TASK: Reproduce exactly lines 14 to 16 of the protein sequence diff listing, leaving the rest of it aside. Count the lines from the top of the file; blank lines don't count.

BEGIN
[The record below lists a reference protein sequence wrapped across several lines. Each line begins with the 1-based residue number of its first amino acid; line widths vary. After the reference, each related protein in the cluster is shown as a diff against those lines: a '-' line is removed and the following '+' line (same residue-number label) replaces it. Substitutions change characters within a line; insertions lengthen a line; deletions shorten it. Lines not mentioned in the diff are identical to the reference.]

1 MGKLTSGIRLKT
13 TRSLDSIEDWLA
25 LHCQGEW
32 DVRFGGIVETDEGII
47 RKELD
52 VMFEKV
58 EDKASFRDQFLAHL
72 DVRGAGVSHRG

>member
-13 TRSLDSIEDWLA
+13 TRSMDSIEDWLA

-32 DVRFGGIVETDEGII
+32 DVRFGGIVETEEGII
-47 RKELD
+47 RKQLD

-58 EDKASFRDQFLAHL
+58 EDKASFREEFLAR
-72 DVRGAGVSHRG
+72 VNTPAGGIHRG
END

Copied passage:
+32 DVRFGGIVETEEGII
-47 RKELD
+47 RKQLD